Post Author: Bill Pratt
Well, yes, of course, but that’s not the view of all pastors who call themselves Christian. I just finished Eric Metaxas’ brilliant biography of Dietrich Bonhoeffer, and I was struck by Bonhoeffer’s view of the liberal churches in Manhattan during the early 1930’s. In a fascinating season of Bonhoeffer’s life, he visited New York City to study at Union Theological Seminary. What he found at the liberal seminary and the liberal churches around the seminary profoundly shocked him.
During this period in America, the battle between the Christian fundamentalists and the liberals was in full swing, and Manhattan was the epicenter of the struggle. As Bonhoeffer became familiar with the students at the staunchly liberal Union Theological Seminary, here is what he found:
There is no theology here. . . . They talk a blue streak without the slightest substantive foundation and with no evidence of any criteria. The students—on the average twenty-five to thirty years old—are completely clueless with respect to what dogmatics is really about. They are unfamiliar with even the most basic questions. They become intoxicated with liberal and humanistic phrases, laugh at the fundamentalists, and yet basically are not even up to their level.
If this was the condition of the seminary, the nearby churches were just as bad.
Things are not much different in the church. The sermon has been reduced to parenthetical church remarks about newspaper events. As long as I’ve been here, I have heard only one sermon in which you could hear something like a genuine proclamation, . . . One big question continually attracting my attention in view of these facts is whether one here really can still speak about Christianity, . . . There’s no sense to expect the fruits where the Word really is no longer being preached. But then what becomes of Christianity per se?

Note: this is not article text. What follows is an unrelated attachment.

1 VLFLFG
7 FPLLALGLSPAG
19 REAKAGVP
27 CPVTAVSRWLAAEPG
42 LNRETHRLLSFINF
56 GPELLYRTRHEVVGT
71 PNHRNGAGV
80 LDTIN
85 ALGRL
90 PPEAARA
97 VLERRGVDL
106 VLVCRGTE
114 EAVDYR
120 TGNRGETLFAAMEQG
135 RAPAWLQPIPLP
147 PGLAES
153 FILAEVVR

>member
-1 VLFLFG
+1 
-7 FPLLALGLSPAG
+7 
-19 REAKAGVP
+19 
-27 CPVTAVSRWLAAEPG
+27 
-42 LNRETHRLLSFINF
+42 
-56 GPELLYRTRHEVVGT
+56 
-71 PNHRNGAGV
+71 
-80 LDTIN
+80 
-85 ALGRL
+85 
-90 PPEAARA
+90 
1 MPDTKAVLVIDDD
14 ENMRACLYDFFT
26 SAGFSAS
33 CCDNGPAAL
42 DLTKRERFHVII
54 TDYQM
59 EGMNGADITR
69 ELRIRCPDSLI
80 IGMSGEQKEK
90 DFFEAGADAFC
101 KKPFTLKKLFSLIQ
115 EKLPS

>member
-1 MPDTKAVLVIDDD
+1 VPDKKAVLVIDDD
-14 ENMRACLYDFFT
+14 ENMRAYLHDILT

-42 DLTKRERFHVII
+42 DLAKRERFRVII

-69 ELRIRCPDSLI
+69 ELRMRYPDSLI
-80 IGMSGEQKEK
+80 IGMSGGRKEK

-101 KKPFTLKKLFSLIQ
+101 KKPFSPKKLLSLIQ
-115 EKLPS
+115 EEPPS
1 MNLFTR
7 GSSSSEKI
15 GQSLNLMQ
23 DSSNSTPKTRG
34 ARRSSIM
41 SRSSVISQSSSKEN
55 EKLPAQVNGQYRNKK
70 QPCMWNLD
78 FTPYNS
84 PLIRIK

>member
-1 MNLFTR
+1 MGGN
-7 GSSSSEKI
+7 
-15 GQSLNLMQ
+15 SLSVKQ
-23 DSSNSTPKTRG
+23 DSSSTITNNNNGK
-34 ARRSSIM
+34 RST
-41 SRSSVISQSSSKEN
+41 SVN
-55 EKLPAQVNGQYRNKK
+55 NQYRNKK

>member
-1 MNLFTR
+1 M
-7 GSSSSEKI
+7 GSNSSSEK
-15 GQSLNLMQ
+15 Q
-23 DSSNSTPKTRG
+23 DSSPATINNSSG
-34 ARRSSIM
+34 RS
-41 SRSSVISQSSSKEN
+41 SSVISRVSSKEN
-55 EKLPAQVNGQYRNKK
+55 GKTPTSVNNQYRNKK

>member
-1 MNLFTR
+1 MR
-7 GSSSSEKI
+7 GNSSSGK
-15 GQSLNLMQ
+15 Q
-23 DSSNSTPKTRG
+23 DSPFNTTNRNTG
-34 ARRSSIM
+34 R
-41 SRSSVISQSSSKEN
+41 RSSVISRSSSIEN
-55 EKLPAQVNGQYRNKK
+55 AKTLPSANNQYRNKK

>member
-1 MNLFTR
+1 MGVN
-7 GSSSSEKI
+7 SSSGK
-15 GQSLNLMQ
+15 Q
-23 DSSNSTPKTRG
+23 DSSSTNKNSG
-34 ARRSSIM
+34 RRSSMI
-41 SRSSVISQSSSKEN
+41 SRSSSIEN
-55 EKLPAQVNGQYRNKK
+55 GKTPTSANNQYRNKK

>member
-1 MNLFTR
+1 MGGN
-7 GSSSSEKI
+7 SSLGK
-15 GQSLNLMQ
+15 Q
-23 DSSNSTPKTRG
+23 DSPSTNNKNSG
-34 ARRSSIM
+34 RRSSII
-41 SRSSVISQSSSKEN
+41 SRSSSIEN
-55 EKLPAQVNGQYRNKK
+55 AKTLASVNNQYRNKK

In New York they preach about virtually everything; only one thing is not addressed, or is addressed so rarely that I have as yet been unable to hear it, namely, the gospel of Jesus Christ, the cross, sin and forgiveness, death and life.
If the Word of God is not preached in a church, then what is? In Manhattan during the 1930’s, here is what you could expect:
So what stands in place of the Christian message? An ethical and social idealism borne by a faith in progress that—who knows how—claims the right to call itself “Christian.” And in the place of the church as the congregation of believers in Christ there stands the church as a social corporation.
Sadly, there are still “churches” that are stuck in the liberal mode of the 1930’s. Just as Dietrich Bonhoeffer was repulsed by these churches in the early twentieth century, so should we be in the early twenty-first century.
His words ring true. What we need to hear from our pulpits is the “gospel of Jesus Christ, the cross, sin and forgiveness, death and life.” My wife and I thank God that he led us to a church 14 years ago where our pastor, Dr. Rick Byrd, has consistently preached the Word of God, week in and week out. If you cannot say the same about your pastor, it may be time for you to move on. You are being starved of the bread of life.